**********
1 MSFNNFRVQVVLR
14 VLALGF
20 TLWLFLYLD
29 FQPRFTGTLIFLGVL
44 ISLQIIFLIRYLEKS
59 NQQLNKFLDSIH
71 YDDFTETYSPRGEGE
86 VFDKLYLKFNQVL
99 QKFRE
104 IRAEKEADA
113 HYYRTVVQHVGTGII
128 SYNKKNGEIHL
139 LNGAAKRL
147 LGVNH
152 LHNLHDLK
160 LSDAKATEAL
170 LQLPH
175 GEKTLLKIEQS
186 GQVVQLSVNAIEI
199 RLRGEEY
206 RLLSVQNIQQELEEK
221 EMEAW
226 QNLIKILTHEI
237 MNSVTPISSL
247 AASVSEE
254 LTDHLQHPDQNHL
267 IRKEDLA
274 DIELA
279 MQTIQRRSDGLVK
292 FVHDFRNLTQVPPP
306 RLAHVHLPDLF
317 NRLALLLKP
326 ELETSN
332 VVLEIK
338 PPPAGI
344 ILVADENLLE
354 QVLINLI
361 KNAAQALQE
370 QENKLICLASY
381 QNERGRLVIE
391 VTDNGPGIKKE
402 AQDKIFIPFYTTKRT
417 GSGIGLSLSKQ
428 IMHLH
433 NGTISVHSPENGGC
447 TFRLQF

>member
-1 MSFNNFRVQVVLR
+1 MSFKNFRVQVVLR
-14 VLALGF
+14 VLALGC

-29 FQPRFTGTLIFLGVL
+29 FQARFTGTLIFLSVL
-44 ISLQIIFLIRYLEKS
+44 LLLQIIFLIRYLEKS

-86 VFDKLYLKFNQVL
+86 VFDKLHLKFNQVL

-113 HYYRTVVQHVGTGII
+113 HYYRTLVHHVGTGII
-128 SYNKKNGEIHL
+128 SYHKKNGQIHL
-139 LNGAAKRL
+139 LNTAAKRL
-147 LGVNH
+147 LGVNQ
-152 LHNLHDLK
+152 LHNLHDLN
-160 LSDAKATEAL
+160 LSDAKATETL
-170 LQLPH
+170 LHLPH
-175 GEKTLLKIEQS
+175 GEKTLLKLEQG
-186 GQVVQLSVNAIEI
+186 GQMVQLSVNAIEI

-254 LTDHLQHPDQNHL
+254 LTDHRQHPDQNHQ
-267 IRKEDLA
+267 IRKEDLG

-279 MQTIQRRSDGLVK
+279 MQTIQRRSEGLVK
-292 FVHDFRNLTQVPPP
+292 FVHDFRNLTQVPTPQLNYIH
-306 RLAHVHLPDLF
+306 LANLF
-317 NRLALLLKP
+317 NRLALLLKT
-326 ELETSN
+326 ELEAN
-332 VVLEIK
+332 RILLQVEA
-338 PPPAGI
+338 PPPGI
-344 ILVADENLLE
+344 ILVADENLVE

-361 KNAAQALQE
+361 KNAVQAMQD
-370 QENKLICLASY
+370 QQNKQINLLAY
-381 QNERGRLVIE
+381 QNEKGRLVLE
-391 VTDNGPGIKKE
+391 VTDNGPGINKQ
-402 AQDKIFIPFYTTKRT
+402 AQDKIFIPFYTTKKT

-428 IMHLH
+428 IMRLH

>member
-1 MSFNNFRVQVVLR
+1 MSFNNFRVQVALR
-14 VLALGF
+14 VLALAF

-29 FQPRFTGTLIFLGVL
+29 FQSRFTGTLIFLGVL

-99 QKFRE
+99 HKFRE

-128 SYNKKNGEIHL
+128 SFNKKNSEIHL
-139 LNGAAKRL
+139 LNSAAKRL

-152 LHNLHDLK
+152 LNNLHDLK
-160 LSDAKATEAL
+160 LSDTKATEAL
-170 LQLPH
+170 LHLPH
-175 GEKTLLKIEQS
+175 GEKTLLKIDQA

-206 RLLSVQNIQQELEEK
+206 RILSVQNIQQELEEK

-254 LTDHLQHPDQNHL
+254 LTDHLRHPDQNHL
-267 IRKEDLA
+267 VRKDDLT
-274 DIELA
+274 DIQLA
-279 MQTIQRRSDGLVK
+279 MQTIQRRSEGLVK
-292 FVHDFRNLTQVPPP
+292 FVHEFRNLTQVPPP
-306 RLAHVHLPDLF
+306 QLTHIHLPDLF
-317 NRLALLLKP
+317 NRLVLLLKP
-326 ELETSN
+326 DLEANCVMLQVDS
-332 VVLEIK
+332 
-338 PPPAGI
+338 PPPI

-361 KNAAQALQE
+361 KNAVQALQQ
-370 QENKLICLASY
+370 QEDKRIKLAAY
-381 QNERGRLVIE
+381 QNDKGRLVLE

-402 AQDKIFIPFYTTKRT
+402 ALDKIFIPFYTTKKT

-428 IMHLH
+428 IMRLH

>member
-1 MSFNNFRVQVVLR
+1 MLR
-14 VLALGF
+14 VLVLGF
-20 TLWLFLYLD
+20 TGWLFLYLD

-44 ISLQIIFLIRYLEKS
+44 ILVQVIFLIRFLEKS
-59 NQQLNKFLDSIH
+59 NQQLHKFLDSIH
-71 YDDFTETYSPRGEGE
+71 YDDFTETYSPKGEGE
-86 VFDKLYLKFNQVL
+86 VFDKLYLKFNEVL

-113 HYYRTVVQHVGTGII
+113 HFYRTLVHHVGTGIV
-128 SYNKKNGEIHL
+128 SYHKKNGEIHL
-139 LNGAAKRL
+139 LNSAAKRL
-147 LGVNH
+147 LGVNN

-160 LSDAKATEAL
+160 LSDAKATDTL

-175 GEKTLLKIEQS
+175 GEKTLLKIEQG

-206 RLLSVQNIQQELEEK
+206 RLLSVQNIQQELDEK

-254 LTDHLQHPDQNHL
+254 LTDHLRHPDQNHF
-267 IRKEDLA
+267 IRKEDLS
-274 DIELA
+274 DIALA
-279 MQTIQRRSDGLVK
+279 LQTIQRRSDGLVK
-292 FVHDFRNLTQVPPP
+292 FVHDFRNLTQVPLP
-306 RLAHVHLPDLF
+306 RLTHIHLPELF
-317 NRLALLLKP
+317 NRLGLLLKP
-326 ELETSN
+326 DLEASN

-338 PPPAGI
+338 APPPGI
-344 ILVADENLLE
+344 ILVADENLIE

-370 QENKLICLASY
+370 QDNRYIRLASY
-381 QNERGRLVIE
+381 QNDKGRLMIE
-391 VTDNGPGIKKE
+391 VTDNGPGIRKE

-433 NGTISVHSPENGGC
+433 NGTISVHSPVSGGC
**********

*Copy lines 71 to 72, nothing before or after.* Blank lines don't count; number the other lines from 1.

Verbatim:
+170 LHLPH
-175 GEKTLLKIEQS